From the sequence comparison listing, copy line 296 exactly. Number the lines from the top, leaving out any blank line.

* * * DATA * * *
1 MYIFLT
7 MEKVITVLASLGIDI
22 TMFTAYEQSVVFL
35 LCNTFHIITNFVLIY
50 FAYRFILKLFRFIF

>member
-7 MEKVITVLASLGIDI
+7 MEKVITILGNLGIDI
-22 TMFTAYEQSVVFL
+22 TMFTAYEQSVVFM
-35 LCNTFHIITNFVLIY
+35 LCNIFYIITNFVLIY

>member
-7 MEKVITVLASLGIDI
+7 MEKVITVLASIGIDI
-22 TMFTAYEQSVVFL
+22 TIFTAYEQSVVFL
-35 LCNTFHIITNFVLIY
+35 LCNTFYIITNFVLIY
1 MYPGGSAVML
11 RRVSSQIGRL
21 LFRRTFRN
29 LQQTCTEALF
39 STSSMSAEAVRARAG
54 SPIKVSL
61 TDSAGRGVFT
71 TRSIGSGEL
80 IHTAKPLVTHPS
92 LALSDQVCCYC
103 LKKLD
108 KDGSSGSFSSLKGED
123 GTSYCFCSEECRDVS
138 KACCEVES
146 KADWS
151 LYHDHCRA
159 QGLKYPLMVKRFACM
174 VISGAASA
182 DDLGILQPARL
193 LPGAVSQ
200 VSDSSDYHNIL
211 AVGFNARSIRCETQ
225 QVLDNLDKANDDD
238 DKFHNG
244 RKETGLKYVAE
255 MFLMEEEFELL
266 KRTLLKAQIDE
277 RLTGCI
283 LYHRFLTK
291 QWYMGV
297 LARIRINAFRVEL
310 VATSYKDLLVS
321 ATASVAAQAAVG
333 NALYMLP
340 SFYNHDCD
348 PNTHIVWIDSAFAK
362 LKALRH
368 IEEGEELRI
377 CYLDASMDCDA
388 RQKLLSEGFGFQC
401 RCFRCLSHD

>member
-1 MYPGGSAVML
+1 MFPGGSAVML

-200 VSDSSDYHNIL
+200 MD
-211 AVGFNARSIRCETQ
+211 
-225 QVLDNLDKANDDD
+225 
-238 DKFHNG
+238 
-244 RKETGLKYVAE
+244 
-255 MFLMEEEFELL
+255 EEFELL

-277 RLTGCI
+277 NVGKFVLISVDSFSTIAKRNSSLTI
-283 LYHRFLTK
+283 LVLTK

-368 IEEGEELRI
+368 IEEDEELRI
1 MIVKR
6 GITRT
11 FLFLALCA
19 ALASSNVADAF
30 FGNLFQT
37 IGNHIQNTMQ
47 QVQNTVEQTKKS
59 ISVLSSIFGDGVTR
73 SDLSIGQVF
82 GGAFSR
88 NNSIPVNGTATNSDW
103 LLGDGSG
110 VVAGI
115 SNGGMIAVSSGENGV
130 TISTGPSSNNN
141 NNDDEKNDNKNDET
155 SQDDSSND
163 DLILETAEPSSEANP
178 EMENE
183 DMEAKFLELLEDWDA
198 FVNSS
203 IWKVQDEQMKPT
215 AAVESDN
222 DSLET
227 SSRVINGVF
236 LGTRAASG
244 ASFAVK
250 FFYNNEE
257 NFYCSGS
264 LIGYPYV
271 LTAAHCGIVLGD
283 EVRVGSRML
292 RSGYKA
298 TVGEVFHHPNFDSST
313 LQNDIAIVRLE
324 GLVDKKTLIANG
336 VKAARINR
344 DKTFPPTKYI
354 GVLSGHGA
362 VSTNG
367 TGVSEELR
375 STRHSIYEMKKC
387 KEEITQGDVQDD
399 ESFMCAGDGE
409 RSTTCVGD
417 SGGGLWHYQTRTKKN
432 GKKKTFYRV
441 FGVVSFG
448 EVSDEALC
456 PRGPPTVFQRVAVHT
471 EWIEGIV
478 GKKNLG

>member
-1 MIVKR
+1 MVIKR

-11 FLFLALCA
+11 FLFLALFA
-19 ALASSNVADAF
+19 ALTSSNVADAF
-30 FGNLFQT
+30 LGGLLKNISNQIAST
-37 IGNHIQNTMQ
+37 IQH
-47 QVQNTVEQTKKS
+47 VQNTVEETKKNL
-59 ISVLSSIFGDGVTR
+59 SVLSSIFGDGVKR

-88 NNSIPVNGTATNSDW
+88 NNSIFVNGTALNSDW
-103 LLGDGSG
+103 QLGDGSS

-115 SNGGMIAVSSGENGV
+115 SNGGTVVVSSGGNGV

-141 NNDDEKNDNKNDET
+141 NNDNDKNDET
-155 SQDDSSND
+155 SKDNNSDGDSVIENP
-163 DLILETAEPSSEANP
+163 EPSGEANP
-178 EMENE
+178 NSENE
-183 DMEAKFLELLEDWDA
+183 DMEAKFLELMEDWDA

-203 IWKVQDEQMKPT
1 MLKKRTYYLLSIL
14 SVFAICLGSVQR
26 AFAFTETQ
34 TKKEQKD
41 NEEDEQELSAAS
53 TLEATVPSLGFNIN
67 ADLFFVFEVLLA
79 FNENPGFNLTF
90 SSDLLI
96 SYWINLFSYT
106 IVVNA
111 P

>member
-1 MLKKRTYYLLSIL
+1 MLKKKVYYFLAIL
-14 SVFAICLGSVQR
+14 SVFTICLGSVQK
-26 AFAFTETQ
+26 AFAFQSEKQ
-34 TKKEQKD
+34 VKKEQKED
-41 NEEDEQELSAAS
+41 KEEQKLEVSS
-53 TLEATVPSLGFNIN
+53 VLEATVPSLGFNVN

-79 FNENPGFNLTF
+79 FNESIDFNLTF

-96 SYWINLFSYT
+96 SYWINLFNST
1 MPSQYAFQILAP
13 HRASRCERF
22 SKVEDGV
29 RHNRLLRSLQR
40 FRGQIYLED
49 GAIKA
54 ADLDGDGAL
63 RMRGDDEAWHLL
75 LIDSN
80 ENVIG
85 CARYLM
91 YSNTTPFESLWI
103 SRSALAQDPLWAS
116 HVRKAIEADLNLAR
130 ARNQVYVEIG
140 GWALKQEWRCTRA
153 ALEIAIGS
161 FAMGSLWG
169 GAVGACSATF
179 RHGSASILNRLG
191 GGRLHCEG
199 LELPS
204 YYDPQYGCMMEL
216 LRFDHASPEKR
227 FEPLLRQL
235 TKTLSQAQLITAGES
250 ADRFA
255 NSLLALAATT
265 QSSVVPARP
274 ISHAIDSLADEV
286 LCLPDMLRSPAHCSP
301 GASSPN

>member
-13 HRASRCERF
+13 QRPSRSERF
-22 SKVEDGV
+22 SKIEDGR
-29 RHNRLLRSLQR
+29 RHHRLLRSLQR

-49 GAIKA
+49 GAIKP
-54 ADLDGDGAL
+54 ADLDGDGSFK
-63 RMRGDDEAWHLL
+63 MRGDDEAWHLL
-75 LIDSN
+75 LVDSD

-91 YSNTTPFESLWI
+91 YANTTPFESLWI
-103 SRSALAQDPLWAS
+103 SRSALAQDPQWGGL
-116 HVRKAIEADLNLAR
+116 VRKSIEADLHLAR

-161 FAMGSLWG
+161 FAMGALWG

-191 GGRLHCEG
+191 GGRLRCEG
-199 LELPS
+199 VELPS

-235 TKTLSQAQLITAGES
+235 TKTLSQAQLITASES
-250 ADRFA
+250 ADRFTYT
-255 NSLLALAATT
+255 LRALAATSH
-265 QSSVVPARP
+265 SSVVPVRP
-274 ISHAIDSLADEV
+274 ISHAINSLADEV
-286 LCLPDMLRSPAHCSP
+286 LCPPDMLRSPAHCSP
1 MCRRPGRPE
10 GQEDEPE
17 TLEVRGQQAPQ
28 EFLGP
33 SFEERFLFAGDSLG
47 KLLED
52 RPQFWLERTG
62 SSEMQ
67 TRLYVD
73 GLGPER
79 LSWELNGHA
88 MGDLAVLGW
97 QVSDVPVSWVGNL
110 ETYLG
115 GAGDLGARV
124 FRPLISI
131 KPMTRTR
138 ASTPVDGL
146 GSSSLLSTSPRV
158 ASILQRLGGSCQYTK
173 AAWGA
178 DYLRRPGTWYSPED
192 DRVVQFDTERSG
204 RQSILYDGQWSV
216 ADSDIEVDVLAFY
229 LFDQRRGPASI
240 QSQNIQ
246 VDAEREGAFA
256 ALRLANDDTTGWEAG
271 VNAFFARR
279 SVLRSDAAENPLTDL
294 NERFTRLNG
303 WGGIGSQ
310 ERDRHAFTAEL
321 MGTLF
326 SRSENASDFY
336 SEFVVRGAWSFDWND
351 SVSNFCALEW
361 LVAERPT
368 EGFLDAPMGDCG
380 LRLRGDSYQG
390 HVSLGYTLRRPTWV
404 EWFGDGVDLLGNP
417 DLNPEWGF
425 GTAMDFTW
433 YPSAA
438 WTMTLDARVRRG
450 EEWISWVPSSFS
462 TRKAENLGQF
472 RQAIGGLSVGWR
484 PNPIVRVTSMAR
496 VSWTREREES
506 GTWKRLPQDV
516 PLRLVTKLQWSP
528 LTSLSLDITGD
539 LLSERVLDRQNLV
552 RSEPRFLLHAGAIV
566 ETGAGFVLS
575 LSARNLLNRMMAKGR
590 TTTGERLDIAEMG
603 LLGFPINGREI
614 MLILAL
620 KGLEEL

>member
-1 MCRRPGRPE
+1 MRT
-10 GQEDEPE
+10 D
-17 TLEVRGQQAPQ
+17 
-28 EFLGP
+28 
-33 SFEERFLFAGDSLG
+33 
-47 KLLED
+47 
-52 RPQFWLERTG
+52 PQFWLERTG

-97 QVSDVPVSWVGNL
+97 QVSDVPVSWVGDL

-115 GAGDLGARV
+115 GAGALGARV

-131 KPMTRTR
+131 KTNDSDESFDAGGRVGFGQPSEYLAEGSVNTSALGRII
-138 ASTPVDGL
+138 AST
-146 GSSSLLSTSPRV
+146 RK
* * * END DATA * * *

279 SVLRSDAAENPLTDL